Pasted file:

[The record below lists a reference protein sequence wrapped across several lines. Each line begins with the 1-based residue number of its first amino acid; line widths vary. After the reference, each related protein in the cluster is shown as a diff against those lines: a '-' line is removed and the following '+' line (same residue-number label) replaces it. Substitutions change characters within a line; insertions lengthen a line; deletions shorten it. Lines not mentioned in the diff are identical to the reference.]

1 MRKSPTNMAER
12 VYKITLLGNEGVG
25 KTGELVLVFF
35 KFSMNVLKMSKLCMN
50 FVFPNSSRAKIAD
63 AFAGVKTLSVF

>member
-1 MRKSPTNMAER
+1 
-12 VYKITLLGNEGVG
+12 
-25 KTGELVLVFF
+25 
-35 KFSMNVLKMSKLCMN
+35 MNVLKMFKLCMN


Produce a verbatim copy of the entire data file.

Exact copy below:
[The record below lists a reference protein sequence wrapped across several lines. Each line begins with the 1-based residue number of its first amino acid; line widths vary. After the reference, each related protein in the cluster is shown as a diff against those lines: a '-' line is removed and the following '+' line (same residue-number label) replaces it. Substitutions change characters within a line; insertions lengthen a line; deletions shorten it. Lines not mentioned in the diff are identical to the reference.]

1 MRKSPTNMAER
12 VYKITLLGNEGVG
25 KTGELVLVFF
35 KFSMNVLKMSKLCMN
50 FVFPNSSRAKIAD
63 AFAGVKTLSVF

>member
-1 MRKSPTNMAER
+1 
-12 VYKITLLGNEGVG
+12 
-25 KTGELVLVFF
+25 
-35 KFSMNVLKMSKLCMN
+35 MNVLKMFKLCMN